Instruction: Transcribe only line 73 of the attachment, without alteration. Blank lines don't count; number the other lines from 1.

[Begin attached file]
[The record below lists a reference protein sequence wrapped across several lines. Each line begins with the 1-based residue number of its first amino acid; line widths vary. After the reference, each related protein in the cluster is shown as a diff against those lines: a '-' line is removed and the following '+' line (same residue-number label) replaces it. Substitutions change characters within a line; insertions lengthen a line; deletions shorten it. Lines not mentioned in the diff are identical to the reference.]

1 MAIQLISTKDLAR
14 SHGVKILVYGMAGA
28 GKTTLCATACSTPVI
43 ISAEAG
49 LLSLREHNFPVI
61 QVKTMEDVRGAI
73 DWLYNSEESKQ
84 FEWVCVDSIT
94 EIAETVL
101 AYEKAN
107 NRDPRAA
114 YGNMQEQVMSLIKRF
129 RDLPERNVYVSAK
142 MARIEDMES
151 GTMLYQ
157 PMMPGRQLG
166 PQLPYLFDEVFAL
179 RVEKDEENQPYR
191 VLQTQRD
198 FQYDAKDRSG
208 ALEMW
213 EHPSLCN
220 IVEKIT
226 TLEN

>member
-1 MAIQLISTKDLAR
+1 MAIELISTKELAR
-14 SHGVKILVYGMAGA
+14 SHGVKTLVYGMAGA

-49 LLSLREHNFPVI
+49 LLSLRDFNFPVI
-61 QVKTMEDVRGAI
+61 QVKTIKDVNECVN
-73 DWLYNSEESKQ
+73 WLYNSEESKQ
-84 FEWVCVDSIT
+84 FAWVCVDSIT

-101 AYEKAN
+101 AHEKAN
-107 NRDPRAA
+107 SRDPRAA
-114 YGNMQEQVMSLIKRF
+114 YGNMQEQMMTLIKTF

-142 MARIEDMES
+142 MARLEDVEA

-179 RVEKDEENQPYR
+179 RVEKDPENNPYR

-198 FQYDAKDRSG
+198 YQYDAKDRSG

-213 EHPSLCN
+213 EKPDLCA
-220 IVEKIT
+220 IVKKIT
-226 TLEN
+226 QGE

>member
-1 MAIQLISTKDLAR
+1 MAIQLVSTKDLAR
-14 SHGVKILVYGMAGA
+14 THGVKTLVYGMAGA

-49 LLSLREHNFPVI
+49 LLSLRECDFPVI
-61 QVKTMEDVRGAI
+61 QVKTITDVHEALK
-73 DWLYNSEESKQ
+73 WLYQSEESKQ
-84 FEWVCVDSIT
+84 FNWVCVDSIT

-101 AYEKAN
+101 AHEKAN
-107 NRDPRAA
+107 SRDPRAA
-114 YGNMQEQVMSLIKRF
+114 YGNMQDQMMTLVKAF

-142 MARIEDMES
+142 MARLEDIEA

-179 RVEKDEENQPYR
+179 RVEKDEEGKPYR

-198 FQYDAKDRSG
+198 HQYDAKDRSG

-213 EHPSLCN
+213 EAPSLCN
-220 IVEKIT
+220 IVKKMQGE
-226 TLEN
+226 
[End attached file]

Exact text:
+107 SRDPRAA